Rector attends EURASHE Working Group on Quality in Higher Education
The Rector, and President of the Institute for Quality Assurance and Enhancement of Education (IQAEE) at UNIC, Prof. Philippos Pouyioutas, participated in a European Association of Institutions in Higher Education (EURASHE) Working Group session on “Quality in Higher Education”. During the session, held last month in Brussels, the participants discussed and examined various issues related to quality assurance in Higher Education in the European Area, with particular emphasis on cross-border education.
Prof. Pouyioutas stressed the need for harmonisation of the laws and practices that national agencies implement, vis-à-vis the European guidelines for quality assurance in cross-border, inter-university curricula. Outlining the best practices UNIC follows in this domain, the Rector referred to the University’s inter-university programmes of study with the Hellenic Open University, the Aristotle University of Thessaloniki, and the University of Patras, as well as the UNIC Medical School’s cooperation with St George's, University of London.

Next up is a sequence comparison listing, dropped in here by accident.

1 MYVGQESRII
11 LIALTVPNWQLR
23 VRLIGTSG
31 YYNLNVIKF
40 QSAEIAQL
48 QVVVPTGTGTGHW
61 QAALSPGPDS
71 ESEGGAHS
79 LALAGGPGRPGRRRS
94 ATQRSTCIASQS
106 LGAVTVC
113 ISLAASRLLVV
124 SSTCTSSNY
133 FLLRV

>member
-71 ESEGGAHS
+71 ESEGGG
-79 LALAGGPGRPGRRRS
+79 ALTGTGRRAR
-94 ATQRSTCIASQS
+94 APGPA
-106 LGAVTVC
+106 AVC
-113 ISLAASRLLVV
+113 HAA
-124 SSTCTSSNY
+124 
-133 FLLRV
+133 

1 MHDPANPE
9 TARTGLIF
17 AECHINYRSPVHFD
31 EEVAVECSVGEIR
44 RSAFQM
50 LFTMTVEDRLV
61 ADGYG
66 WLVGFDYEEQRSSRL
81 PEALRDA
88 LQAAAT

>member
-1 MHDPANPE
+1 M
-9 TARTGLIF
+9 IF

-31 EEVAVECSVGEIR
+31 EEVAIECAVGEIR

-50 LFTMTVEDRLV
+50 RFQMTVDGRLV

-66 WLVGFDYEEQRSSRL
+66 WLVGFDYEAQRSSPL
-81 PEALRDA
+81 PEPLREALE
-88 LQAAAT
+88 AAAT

In closing, Prof. Pouyioutas noted that such inter-university collaborations with top global universities are central to UNIC’s internationalisation strategy, which aims at continuous improvement in the quality of education it offers, in line with the University’s enduring commitment to excellence.
The Rector also participated in a two-day seminar on “Managing your Institution's Quality with the Latest Practices and Policies", organised by EURASHE in early February 2017. Various issues were discussed at the seminar, including quality assurance regarding distance learning education, as well as the evaluation and accreditation of individual programmes of study by external quality assurance agencies. In a vote that followed, the vast majority of participants indicated preference for an institutional assessment and accreditation process by external bodies. The quality of individual programmes would be safeguarded through strict internal mechanisms, themselves a natural outcome of the academic maturity and culture of excellence each (accredited) university pursues.